Ripped Jeans Philosophy

“The apparel oft proclaims the man.” – William Shakespeare

Fashion aficionados can perhaps recall better, but there was a time that ripped jeans became so popular, that people paid for pre-ripped jeans. What may have started as a non-conformist trend (how’s that for an oxymoron) developed into the latest fashion statement. People glorified the beat-up look of their attire.

I remember being drawn into the clothing madness. I was relieved when my jeans suffered rips of their own. I proudly left the rips and joined the masses, finally fitting in with all the cool people. I discovered two things very quickly. The first was that the ripped jeans did nothing for my social status. The second was that it was cold and uncomfortable walking around with ripped jeans.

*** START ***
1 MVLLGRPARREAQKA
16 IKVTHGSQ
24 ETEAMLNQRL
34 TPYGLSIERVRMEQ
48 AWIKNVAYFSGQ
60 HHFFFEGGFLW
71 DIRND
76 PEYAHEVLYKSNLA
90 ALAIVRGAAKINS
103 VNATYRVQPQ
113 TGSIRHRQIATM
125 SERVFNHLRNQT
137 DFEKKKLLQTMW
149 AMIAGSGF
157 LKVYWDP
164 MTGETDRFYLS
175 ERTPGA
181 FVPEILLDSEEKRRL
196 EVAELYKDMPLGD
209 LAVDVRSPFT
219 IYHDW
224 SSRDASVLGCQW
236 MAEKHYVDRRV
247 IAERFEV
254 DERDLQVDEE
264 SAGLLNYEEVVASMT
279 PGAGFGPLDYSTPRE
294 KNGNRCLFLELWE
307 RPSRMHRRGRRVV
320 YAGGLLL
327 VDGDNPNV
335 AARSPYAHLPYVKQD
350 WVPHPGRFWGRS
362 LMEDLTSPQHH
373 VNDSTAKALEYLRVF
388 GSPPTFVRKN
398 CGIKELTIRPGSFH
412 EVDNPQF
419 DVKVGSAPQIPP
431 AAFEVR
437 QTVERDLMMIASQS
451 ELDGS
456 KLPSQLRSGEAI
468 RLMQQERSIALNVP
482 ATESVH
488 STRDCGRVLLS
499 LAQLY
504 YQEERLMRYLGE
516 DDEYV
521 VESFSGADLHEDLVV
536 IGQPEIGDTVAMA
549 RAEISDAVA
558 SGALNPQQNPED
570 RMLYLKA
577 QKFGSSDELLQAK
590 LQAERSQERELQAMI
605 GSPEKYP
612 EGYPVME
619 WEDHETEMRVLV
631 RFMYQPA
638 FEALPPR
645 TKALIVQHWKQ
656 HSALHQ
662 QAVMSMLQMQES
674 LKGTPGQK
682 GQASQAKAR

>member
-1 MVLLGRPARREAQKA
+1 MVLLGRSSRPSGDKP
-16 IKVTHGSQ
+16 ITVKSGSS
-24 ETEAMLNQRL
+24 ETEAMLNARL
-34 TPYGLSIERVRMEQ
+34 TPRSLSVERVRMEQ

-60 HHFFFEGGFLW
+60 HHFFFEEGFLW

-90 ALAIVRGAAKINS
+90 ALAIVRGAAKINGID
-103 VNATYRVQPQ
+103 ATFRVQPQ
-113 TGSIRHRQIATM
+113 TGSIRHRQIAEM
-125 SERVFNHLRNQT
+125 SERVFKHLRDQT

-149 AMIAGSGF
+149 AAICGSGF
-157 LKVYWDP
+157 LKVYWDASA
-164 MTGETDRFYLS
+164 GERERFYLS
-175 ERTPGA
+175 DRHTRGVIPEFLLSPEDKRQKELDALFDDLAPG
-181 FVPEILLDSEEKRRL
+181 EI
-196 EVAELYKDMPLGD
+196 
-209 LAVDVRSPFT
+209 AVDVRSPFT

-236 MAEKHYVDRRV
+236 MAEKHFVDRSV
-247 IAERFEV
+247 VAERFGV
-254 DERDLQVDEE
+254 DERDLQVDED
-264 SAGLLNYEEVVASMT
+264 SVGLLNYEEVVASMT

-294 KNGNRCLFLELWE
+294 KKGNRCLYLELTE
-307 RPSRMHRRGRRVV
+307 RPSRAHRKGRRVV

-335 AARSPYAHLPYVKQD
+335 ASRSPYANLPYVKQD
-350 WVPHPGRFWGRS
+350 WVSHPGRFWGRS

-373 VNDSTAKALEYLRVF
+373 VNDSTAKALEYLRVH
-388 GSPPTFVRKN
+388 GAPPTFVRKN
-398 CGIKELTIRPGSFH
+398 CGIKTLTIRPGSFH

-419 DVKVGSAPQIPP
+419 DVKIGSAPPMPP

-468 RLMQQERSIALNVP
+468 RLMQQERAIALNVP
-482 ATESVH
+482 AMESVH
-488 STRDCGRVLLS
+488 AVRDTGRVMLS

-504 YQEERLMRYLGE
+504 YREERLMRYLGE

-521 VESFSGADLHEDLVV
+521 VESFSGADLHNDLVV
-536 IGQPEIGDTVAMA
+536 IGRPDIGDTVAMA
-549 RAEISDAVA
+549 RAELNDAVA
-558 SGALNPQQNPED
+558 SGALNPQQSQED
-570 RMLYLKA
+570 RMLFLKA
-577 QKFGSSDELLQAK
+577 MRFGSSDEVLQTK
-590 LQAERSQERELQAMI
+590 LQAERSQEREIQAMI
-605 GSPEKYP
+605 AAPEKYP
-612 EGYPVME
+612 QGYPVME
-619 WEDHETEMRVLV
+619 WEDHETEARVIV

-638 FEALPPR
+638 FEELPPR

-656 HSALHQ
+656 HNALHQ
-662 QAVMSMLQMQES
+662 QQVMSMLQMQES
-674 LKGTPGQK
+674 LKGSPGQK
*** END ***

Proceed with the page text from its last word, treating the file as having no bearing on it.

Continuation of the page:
The Ohr Hachayim (1696-1743) gives his own opinion as to ripped garments. In describing the priestly garments, the Bible declares that they should be “for honor and splendor.” The Ohr Hachayim (Exodus 28:40) connects this statement to the Talmud (Tractate Zvachim 18b) which explains that if a priest served in the Temple with ripped or disheveled clothing he was disqualified and his service was voided.

When serving God, we need to do so in clean, dignified and whole clothing, no matter what the latest fashion may be.

May we always be well attired.

Shabbat Shalom,



To Sharon Katz and the whole crew of Dames of the Dance for their incredible efforts: “Strength and dignity are her clothing; and she laughs at the time to come.”

About the Author
Ben-Tzion Spitz is the former Chief Rabbi of Uruguay and a candidate for the Knesset for the Zehut party. He is the author of three books of Biblical Fiction and hundreds of articles and stories dealing with biblical themes. Ben-Tzion is a graduate of Yeshiva University and received his Master’s in Mechanical Engineering from Columbia University.